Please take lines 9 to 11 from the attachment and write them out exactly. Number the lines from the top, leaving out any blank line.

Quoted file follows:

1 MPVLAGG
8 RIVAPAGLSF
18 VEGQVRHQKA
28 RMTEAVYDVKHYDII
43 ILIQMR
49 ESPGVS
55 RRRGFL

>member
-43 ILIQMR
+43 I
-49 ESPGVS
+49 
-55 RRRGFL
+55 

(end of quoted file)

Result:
-43 ILIQMR
+43 I
-49 ESPGVS